· Trading of the rights on the TSX will stop at noon (EST) on July 19, 2012. On the NYSE and NASDAQ, trading of the rights will stop at the close of trading on July 18, 2012.
· Shareholders who do not wish to exercise their rights to buy new common shares under the offering will have the option of selling the rights that they receive from Ivanhoe Mines through the TSX, the NYSE or NASDAQ.
· Shareholders who do not exercise all of their rights will have their present ownership interests in Ivanhoe Mines reduced, as a percentage of the total outstanding common shares, as a result of the rights offering.
Rio Tinto has committed to take up its full basic subscription privilege under the rights offering with respect to its 51% shareholding in Ivanhoe, subject to certain conditions. Rio Tinto will also provide a standby commitment for the full amount of the US$1.8 billion rights offering, subject to certain conditions including the price of Ivanhoe's common shares on the NYSE not falling below the subscription price at any time on or after the fifth business day before the expiry of the rights. Under the standby commitment, Rio Tinto is required to acquire any Ivanhoe common shares not taken up under the rights offering.
Persons trading in the "when issued" market should be aware that the acquisition and beneficial ownership reporting rules under Canadian securities laws will apply to purchases of "when issued" rights of Ivanhoe Mines; U.S. beneficial ownership reporting rules also will apply.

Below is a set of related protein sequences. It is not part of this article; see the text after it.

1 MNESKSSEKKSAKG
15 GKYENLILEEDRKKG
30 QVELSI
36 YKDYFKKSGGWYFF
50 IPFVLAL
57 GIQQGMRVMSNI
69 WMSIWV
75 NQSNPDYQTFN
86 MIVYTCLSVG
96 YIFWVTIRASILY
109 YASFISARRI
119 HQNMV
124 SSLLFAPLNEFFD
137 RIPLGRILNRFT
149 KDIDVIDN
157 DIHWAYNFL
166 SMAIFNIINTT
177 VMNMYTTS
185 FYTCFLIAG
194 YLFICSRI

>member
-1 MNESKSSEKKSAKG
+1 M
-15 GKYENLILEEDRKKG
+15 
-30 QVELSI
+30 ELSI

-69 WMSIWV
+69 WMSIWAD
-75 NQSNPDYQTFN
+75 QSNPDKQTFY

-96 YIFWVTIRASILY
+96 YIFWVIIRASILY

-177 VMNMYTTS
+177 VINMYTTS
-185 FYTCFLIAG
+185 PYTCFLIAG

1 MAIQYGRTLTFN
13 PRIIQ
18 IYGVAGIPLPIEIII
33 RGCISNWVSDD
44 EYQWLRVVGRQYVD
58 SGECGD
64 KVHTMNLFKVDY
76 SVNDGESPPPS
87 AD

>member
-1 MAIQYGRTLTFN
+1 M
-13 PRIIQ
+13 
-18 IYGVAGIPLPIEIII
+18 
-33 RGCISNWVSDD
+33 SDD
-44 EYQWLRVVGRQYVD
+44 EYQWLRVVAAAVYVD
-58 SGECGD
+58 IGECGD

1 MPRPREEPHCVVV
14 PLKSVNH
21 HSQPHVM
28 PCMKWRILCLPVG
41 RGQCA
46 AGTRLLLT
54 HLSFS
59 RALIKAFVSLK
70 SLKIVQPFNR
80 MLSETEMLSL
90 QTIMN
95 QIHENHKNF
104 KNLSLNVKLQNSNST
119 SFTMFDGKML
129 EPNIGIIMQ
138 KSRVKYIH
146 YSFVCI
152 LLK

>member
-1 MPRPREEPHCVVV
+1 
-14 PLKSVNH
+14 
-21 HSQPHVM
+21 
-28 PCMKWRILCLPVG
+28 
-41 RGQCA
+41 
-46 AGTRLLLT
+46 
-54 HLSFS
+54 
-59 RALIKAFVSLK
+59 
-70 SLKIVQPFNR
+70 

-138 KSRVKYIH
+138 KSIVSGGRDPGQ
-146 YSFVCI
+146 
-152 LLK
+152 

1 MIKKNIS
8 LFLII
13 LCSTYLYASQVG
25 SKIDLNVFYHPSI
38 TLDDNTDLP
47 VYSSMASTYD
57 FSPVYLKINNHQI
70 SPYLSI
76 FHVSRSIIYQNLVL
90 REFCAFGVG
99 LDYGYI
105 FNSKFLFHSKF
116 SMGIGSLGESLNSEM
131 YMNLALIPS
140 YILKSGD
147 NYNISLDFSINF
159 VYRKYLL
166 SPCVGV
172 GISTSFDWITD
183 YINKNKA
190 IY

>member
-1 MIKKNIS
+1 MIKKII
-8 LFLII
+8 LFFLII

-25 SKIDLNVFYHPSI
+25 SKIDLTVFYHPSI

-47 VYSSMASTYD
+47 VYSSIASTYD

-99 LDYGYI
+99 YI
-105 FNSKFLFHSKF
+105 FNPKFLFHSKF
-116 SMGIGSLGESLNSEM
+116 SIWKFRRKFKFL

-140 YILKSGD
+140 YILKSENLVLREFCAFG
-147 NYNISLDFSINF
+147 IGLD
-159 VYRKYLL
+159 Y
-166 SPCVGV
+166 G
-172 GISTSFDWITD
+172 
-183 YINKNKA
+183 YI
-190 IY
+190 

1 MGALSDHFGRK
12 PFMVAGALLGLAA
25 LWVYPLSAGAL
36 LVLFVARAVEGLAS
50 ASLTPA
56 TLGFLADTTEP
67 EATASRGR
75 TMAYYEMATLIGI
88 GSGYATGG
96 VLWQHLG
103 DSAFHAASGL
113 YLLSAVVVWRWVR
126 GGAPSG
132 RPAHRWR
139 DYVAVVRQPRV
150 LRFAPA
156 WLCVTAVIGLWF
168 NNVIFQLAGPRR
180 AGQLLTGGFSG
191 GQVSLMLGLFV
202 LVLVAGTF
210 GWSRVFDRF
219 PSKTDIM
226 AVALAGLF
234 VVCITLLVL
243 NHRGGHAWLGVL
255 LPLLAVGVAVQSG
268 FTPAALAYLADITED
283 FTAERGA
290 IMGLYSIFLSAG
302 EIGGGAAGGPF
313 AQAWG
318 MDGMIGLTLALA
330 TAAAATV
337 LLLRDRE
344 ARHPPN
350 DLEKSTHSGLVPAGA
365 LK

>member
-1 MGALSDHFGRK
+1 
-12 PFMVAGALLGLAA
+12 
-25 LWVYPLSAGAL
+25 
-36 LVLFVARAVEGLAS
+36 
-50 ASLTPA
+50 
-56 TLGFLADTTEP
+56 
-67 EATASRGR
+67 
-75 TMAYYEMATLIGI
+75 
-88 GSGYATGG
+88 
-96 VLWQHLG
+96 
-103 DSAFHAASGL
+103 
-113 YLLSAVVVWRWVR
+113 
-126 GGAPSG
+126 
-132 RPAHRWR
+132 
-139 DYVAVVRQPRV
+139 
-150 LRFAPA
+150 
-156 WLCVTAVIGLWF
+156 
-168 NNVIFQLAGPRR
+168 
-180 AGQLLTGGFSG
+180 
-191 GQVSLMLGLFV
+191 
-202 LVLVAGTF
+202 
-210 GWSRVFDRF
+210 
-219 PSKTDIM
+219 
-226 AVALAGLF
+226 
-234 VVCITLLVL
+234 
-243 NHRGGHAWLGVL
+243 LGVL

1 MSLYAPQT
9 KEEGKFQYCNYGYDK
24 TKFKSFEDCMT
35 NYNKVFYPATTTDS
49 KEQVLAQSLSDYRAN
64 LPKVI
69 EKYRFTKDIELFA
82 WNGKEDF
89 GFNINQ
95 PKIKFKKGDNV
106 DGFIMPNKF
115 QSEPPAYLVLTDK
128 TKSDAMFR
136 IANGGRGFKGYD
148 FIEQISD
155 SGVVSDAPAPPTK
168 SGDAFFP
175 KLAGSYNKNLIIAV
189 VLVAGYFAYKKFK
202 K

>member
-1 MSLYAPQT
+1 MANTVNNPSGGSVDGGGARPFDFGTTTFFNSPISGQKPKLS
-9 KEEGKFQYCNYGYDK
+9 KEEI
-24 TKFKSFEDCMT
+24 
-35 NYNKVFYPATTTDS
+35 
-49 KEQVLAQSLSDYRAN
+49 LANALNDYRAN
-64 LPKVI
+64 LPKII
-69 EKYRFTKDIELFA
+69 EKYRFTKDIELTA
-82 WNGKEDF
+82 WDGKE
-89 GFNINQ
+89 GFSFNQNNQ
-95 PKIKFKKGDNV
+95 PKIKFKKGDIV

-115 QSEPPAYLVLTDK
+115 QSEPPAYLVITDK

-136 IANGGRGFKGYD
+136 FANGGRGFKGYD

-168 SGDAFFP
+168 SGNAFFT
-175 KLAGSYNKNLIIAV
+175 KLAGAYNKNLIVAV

This news release does not constitute an offer to sell or the solicitation of an offer to buy any securities, nor shall there be any sale of these securities in any state or jurisdiction in which such offer, solicitation or sale would be unlawful prior to registration or qualification under the securities laws of any such state or jurisdiction.
Citi cuts Mongolian Mining Target Price to HK$8 from HK$9.25, Maintains BUY
June 12 (ET Net) Citigroup lowered its target price for Mongolian Mining (00975) to HK$8 from HK$9.25, and maintained its "buy" rating.
The research house trimmed its estimates on lower assumptions for pricing and other variables. But at 6.4x 2013 earnings, it believes the shares look reasonably priced for longer-term investors.
Citi continues to see asset value which could be further enhanced with the recently approved rail link to China.
NAR: SUSPENSION OF TRADING
June 13 -- At the request of North Asia Resources Holdings Limited (the "Company") (HK:61), trading in the shares of the Company will be suspended with effect from 9:00 a.m. on 13 June 2012 pending the release of an announcement in relation to, among other things, a very substantial acquisition and a very substantial disposal of the Company, which are price sensitive in nature.
Altan Rio Intersects High Grade Gold at the Khavchuu Project, Northern Mongolia
VANCOUVER, June 13, 2012 /CNW/ - Altan Rio Minerals Limited, TSX.V: AMO ("Altan Rio" or the "Company") today announces results of the inaugural (Phase 1) drilling campaign at the 100% owned Khavchuu gold exploration project ("G") covering 71.4 km2 in northern Mongolia (Figure 1). These initial results are promising with down-hole gold and arsenic anomalies intersected over a substantial 4 x 6 km area, including a high grade intersection in hole KH-05 at 11.49 g/t gold within Boroo-type host rocks and alteration.
· Seven wide-spaced reconnaissance core holes for 1,902.2 m were completed from March to May
· Five of the seven holes intersected significant gold and/or arsenic anomalies, the main geochemical indicators for orogenic gold deposits in the Boroo region
· Hole KH-05 intersected high grade gold (11.49 g/t over 1 m) in a structurally complicated area on the edge of a large Boroo Complex granitoid